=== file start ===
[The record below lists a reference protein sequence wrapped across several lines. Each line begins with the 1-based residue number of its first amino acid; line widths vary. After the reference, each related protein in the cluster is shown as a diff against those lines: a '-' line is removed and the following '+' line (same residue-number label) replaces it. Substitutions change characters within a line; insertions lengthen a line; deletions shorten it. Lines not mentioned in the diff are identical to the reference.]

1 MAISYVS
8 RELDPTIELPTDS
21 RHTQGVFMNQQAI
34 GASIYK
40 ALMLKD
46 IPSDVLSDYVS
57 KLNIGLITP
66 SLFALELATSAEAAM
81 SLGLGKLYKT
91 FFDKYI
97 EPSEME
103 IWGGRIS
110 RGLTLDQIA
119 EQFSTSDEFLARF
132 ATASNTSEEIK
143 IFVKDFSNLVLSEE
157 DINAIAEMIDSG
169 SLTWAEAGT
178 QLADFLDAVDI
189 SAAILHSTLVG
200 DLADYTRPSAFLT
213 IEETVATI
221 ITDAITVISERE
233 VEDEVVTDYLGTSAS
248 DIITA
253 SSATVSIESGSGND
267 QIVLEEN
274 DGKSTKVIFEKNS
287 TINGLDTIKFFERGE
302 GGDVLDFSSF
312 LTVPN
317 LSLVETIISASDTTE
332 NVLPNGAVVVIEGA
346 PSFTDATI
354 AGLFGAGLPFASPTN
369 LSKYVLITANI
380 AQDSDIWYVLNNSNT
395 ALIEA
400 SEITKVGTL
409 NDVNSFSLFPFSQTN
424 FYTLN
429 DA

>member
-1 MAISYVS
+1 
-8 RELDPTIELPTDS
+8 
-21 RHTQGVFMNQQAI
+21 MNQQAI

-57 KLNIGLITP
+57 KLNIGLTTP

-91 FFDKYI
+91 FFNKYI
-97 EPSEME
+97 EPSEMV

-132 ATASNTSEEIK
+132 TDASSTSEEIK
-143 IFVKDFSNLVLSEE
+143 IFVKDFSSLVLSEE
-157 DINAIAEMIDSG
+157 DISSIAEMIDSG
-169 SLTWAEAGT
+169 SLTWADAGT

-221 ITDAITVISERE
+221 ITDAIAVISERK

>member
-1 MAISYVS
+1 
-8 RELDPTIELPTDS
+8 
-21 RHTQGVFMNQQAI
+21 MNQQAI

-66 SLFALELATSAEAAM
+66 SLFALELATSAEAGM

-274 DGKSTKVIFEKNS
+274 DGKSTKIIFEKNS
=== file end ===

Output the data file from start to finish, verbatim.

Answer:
[The record below lists a reference protein sequence wrapped across several lines. Each line begins with the 1-based residue number of its first amino acid; line widths vary. After the reference, each related protein in the cluster is shown as a diff against those lines: a '-' line is removed and the following '+' line (same residue-number label) replaces it. Substitutions change characters within a line; insertions lengthen a line; deletions shorten it. Lines not mentioned in the diff are identical to the reference.]

1 MAISYVS
8 RELDPTIELPTDS
21 RHTQGVFMNQQAI
34 GASIYK
40 ALMLKD
46 IPSDVLSDYVS
57 KLNIGLITP
66 SLFALELATSAEAAM
81 SLGLGKLYKT
91 FFDKYI
97 EPSEME
103 IWGGRIS
110 RGLTLDQIA
119 EQFSTSDEFLARF
132 ATASNTSEEIK
143 IFVKDFSNLVLSEE
157 DINAIAEMIDSG
169 SLTWAEAGT
178 QLADFLDAVDI
189 SAAILHSTLVG
200 DLADYTRPSAFLT
213 IEETVATI
221 ITDAITVISERE
233 VEDEVVTDYLGTSAS
248 DIITA
253 SSATVSIESGSGND
267 QIVLEEN
274 DGKSTKVIFEKNS
287 TINGLDTIKFFERGE
302 GGDVLDFSSF
312 LTVPN
317 LSLVETIISASDTTE
332 NVLPNGAVVVIEGA
346 PSFTDATI
354 AGLFGAGLPFASPTN
369 LSKYVLITANI
380 AQDSDIWYVLNNSNT
395 ALIEA
400 SEITKVGTL
409 NDVNSFSLFPFSQTN
424 FYTLN
429 DA

>member
-1 MAISYVS
+1 
-8 RELDPTIELPTDS
+8 
-21 RHTQGVFMNQQAI
+21 MNQQAI

-57 KLNIGLITP
+57 KLNIGLTTP

-91 FFDKYI
+91 FFNKYI
-97 EPSEME
+97 EPSEMV

-132 ATASNTSEEIK
+132 TDASSTSEEIK
-143 IFVKDFSNLVLSEE
+143 IFVKDFSSLVLSEE
-157 DINAIAEMIDSG
+157 DISSIAEMIDSG
-169 SLTWAEAGT
+169 SLTWADAGT

-221 ITDAITVISERE
+221 ITDAIAVISERK

>member
-1 MAISYVS
+1 
-8 RELDPTIELPTDS
+8 
-21 RHTQGVFMNQQAI
+21 MNQQAI

-66 SLFALELATSAEAAM
+66 SLFALELATSAEAGM

-274 DGKSTKVIFEKNS
+274 DGKSTKIIFEKNS